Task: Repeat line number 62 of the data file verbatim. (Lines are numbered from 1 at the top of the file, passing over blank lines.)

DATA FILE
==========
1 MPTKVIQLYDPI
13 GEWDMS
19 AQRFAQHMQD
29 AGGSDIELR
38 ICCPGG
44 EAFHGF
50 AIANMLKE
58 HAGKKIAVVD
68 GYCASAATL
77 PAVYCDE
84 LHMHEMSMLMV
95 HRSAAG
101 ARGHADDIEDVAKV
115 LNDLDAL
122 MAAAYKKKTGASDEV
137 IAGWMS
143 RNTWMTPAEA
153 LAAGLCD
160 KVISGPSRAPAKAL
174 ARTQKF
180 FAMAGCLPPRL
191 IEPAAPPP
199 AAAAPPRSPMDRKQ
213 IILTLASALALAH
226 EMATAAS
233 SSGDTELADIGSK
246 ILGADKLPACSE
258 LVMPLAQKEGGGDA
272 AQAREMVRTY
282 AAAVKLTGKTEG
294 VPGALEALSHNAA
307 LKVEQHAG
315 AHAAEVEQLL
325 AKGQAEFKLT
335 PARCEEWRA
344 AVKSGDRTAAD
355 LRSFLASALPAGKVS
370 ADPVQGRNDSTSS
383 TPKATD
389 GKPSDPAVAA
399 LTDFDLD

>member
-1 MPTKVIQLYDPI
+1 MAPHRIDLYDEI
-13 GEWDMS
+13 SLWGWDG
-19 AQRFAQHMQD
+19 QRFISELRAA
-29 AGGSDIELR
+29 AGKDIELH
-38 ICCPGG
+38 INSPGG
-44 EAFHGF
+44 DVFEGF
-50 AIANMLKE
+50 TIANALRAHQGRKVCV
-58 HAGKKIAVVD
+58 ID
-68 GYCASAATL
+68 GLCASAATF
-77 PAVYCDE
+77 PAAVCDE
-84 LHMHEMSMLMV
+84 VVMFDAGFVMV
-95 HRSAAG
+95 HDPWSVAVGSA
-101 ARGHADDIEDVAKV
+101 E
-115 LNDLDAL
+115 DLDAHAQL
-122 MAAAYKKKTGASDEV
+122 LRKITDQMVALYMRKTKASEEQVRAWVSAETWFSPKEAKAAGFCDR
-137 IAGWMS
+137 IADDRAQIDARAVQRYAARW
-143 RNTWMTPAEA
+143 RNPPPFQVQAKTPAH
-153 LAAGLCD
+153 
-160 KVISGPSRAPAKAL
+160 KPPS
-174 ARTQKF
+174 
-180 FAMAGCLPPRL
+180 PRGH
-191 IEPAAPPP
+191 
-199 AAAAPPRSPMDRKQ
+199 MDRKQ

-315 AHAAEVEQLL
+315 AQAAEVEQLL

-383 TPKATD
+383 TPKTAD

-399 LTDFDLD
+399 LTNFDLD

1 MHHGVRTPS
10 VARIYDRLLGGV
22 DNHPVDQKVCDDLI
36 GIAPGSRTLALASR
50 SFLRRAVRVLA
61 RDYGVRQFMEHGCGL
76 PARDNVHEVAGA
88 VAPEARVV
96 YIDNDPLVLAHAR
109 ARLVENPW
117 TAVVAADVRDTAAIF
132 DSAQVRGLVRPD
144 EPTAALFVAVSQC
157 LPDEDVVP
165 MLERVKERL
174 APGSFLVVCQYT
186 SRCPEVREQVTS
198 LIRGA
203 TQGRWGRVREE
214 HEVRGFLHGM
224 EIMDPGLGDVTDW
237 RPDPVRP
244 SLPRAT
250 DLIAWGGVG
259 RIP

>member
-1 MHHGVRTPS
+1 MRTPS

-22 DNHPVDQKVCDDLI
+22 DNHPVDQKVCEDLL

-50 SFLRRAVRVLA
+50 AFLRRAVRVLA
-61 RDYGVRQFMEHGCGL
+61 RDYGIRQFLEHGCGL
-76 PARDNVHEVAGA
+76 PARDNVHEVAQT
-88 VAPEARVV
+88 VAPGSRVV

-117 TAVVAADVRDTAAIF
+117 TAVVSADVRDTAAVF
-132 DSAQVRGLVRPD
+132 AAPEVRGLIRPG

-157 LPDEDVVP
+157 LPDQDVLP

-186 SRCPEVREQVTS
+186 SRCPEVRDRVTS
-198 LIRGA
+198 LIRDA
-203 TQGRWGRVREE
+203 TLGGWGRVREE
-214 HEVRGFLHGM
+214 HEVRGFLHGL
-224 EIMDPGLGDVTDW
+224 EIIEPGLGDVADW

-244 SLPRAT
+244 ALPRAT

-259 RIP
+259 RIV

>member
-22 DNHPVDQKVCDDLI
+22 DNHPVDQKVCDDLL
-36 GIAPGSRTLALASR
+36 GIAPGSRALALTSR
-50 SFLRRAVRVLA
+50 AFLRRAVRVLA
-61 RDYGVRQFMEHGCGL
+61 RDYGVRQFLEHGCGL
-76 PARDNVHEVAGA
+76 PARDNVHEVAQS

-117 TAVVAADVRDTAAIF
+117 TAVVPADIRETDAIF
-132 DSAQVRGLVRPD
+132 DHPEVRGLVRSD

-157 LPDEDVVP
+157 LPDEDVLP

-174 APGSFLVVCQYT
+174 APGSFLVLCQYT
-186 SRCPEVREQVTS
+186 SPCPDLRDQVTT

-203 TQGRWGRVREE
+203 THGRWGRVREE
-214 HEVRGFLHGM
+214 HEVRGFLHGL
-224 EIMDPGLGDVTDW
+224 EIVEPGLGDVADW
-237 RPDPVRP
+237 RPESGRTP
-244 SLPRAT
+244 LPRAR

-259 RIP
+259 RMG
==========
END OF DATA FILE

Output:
+77 PAAVCDE